Big Kids

It's a Fact: Amazing Eyes

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MarmosetDid you know that not every kind of animal has the same type of eyes?   Tigers can see six times better at night than humans.  Owls are the only birds that can see the color blue.  Most hamsters only blink one eye at a time. And, worms have no eyes at all!  Learn about all the unique and interesting types of eyes in Animal Eyes by Mary Holland and Eye to Eye: How Animals See the World by Steve Jenkins.  If your interested in your own eyes, check out Eye: How It Works by David Macaulay.

Just for fun, try tricking your eyes with some books about optical illusions – What in the World: Fun-Tastic Photo Puzzles for Curious Minds by Julie Vosburgh Agnone and X-Treme Illusions by National Geographic Kids.  You can even learn how to make your own optical illusion!

It's Fall: Let's Talk about Costumes

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boy in red lego costume

Halloween is such a fun time, with dressing up and having parties and candy.  Is your costume ready? Are you having a hard time deciding what you want to be?  Everyone picks their favorite character from tv shows, but why not try a favorite book character?  Will you be funny, spooky or magical?  Here are some ideas for those undecided.    

You could be: 

Be sure to check our Pinterest boards for other fall activity and costume/cosplay ideas.  

Juvenile Fiction Selection: Courage for Beginners by Karen Harrington

Mysti Murphy is starting seventh grade and so far nothing is turning out as expected.  Her best friend Anibal Gomez has blown her off to become a “hipster” and gain the attention of a pretty girl at school.  Meanwhile, Mysti has plenty of problems at home.  Her family has a secret; her mother is agoraphobic which means she never leaves the house.  Mysti and her sister keep this secret and their father takes care of everything that needs to be done outside of the house.  Things take a bad turn when her father falls and suffers an injury that lands him in the hospital for a long stay.  Now it is up to Mysti to move beyond her mother's projected fears and find the courage to help herself and her family.  With the loss of her best friend Mysti ends up at the “loser island” lunch table and eventually befriends a strong and sassy Rama Khan who helps her find that courage.  Mysti is a character that you'll be rooting for from beginning to end!  (Grades 5-8 School Library Journal)

Check out these award winners!

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Yesterday, the American Library Association announced the winners of the best children’s and teen books published in 2013.   Copies of all these wonderful books can be reserved in our catalog.

If you like well-illustrated books, check out the Caldecott winner, “Locomotive” by Brian Floca.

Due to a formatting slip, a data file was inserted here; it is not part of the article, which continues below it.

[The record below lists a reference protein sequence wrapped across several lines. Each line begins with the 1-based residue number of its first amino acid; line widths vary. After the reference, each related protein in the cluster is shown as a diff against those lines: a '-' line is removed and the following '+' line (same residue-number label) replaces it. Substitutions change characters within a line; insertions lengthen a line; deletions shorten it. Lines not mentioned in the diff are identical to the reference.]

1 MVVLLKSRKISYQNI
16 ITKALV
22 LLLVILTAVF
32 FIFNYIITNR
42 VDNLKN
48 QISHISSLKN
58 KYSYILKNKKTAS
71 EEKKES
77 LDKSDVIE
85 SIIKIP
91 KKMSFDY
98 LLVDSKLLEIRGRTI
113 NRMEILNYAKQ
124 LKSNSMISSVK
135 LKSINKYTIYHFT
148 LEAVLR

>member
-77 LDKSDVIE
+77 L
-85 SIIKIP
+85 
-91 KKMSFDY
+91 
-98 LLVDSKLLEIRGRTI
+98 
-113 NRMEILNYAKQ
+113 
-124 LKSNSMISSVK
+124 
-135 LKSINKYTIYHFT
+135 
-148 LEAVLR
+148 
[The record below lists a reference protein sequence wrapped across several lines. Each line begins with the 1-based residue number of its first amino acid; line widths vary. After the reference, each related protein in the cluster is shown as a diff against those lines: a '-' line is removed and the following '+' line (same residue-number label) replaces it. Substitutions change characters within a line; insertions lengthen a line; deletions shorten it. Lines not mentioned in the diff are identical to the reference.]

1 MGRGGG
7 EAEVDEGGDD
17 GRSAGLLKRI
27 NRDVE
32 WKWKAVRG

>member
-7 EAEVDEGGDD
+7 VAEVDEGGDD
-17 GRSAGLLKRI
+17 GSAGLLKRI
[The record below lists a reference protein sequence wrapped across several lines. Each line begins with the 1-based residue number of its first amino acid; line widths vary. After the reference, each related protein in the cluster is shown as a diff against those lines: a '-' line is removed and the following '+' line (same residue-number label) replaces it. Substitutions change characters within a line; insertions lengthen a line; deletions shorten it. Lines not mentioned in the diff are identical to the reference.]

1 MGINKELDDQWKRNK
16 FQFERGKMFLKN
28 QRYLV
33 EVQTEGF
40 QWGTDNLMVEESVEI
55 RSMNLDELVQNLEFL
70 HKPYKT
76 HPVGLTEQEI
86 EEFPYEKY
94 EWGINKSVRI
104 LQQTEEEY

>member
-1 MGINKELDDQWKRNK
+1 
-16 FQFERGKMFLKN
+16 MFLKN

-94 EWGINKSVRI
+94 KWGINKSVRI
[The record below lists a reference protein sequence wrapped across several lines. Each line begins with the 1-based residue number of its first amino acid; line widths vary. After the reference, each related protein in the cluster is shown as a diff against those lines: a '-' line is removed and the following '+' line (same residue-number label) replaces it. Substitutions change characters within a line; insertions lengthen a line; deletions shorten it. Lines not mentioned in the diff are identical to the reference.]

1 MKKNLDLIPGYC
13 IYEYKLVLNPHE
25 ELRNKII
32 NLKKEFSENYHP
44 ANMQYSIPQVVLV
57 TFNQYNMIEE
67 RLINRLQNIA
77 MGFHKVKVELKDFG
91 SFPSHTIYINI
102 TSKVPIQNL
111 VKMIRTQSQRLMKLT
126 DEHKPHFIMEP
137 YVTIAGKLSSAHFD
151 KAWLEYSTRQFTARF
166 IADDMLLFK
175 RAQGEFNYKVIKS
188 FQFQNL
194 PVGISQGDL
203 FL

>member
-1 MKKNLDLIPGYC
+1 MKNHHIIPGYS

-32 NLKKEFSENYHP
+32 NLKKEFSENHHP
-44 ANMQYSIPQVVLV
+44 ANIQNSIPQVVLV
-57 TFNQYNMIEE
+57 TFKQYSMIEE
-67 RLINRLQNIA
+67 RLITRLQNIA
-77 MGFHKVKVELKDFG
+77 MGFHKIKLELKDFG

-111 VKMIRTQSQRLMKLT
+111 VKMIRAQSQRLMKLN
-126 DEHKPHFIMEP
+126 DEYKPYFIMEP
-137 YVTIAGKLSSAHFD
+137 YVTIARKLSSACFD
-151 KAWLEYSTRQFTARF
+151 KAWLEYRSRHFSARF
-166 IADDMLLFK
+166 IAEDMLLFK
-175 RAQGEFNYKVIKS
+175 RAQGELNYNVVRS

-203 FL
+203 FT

The Newbery award for outstanding writing went to “Flora & Ulysseys: the illuminated adventures” by Kate DiCamillo.

Parrots Over Puerto Rico” by Susan L. Roth was recognized with the Robert F. Sibert Informational Award.

Beginning readers should check out “Watermelon Seed” by Greg Pizzoli, the winner of the Theodore Seuss Geisel Award.

For the complete listing of awards, their winners, and honor books, visit ALA’s website. (http://www.ala.org/news/press-releases/2014/01/american-library-association-announces-2014-youth-media-award-winners)

Super Power Saturdays - Juvenile Nonfiction: All Kinds of Heroes

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Book Cover for Superstars of History by R. J. GrantWelcome to our last month of Super Power Saturdays. So far we have explored a lot of super powers and heroes throughout juvenile books. We've looked at superpowers in fiction in the post What's Your Power?, super powers in graphic novels in Graphic Novels: All Kinds of Powers!, and we explored the unique powers of middle schoolers in Middle School Powers!. But, superheroes and super powers are not limited to fiction. There are real life heroes out there doing amazing things everyday.So, this week's post highlights real life heroes in nonfiction books. Some of these heroes include: animal heroes, first ladies and leaders, explorers and adventurers, inventors, comic book creators, and even everyday children and teens from across the world making a difference. To learn more about these everyday heroes check out some of these picks:

For a list of these and other juvenile nonfiction books about heroes check out the Juvenile NonFiction: All Kinds of Heroes book list in our catalog.

And don't forget to check back in two weeks for our last post in the Super Power Saturdays series where we will feature books that can help you create your own superheroes, graphic novels, and stories in the post Creating Your Own Superheroes and Graphic Novels.

Happy “Super Powered” Reading!

 

Young Adult selection: Recreated

In this sequel to Reawakened by Colleen Houck, Lily, a high-school senior, continues her adventure and romance with Amon,an Egyptian mummy, who was reawakened in the first book in order to protect humanity.  In the opening of this sequel, Anon has hidden himself in the netherworld and Lily must save him.  In order to save him, she has to become a sphinx.  In order to do this, she melds both mind and body with a lioness named Tia.  She faces countless other trials throughout the journey, including wonderfully awful creatures such as giant grubs and wasp-esque reapers. The final battle with the demon Devourer is thrilling.  Grades 9-12.

Vacation! Home or Away?

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School is almost out for the summer!  HOORAY!  Many families decide to start the summer break somewhere far away, perhaps at the beach, or in the mountains.  There are still others who decide to have a “stay-cation”.   Try these favorites for your summer reading!

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